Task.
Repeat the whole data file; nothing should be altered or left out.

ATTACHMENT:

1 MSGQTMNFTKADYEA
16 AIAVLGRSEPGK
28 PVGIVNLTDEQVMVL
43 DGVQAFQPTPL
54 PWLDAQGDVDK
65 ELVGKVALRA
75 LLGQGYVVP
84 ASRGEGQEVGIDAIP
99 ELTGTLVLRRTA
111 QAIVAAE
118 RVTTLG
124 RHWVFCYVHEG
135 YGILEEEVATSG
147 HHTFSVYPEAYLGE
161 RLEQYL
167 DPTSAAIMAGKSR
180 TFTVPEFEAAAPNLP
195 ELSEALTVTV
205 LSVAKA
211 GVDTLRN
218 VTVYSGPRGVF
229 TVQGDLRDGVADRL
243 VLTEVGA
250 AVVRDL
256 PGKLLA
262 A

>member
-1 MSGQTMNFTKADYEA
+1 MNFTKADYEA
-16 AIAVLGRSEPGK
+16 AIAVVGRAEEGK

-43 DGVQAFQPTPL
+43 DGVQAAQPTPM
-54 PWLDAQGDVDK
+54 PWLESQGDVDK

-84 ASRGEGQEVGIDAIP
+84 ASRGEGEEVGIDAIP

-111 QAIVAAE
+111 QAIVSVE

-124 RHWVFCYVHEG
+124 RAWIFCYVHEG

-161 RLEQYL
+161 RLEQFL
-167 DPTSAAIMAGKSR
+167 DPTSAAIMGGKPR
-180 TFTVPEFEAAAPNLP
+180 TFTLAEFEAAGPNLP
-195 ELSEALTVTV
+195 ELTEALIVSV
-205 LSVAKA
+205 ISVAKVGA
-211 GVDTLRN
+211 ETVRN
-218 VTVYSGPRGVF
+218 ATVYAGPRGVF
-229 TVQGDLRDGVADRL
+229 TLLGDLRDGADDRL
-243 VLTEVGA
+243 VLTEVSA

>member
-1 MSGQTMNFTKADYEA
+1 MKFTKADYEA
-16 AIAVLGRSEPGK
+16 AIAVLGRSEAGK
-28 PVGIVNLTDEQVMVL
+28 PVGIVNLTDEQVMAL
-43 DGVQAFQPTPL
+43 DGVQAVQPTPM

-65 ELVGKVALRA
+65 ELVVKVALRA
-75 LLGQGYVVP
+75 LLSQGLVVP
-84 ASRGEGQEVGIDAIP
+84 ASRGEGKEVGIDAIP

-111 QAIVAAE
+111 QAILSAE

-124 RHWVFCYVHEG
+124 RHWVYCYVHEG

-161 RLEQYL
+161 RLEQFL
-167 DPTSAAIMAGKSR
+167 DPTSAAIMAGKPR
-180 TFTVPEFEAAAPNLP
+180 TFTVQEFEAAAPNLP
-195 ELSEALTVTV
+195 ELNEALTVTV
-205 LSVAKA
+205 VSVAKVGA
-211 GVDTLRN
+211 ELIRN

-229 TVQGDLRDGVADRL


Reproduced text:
1 MSGQTMNFTKADYEA
16 AIAVLGRSEPGK
28 PVGIVNLTDEQVMVL
43 DGVQAFQPTPL
54 PWLDAQGDVDK
65 ELVGKVALRA
75 LLGQGYVVP
84 ASRGEGQEVGIDAIP
99 ELTGTLVLRRTA
111 QAIVAAE
118 RVTTLG
124 RHWVFCYVHEG
135 YGILEEEVATSG
147 HHTFSVYPEAYLGE
161 RLEQYL
167 DPTSAAIMAGKSR
180 TFTVPEFEAAAPNLP
195 ELSEALTVTV
205 LSVAKA
211 GVDTLRN
218 VTVYSGPRGVF
229 TVQGDLRDGVADRL
243 VLTEVGA
250 AVVRDL
256 PGKLLA
262 A

>member
-1 MSGQTMNFTKADYEA
+1 MNFTKADYEA
-16 AIAVLGRSEPGK
+16 AIAVVGRAEEGK

-43 DGVQAFQPTPL
+43 DGVQAAQPTPM
-54 PWLDAQGDVDK
+54 PWLESQGDVDK

-84 ASRGEGQEVGIDAIP
+84 ASRGEGEEVGIDAIP

-111 QAIVAAE
+111 QAIVSVE

-124 RHWVFCYVHEG
+124 RAWIFCYVHEG

-161 RLEQYL
+161 RLEQFL
-167 DPTSAAIMAGKSR
+167 DPTSAAIMGGKPR
-180 TFTVPEFEAAAPNLP
+180 TFTLAEFEAAGPNLP
-195 ELSEALTVTV
+195 ELTEALIVSV
-205 LSVAKA
+205 ISVAKVGA
-211 GVDTLRN
+211 ETVRN
-218 VTVYSGPRGVF
+218 ATVYAGPRGVF
-229 TVQGDLRDGVADRL
+229 TLLGDLRDGADDRL
-243 VLTEVGA
+243 VLTEVSA

>member
-1 MSGQTMNFTKADYEA
+1 MKFTKADYEA
-16 AIAVLGRSEPGK
+16 AIAVLGRSEAGK
-28 PVGIVNLTDEQVMVL
+28 PVGIVNLTDEQVMAL
-43 DGVQAFQPTPL
+43 DGVQAVQPTPM

-65 ELVGKVALRA
+65 ELVVKVALRA
-75 LLGQGYVVP
+75 LLSQGLVVP
-84 ASRGEGQEVGIDAIP
+84 ASRGEGKEVGIDAIP

-111 QAIVAAE
+111 QAILSAE

-124 RHWVFCYVHEG
+124 RHWVYCYVHEG

-161 RLEQYL
+161 RLEQFL
-167 DPTSAAIMAGKSR
+167 DPTSAAIMAGKPR
-180 TFTVPEFEAAAPNLP
+180 TFTVQEFEAAAPNLP
-195 ELSEALTVTV
+195 ELNEALTVTV
-205 LSVAKA
+205 VSVAKVGA
-211 GVDTLRN
+211 ELIRN

-229 TVQGDLRDGVADRL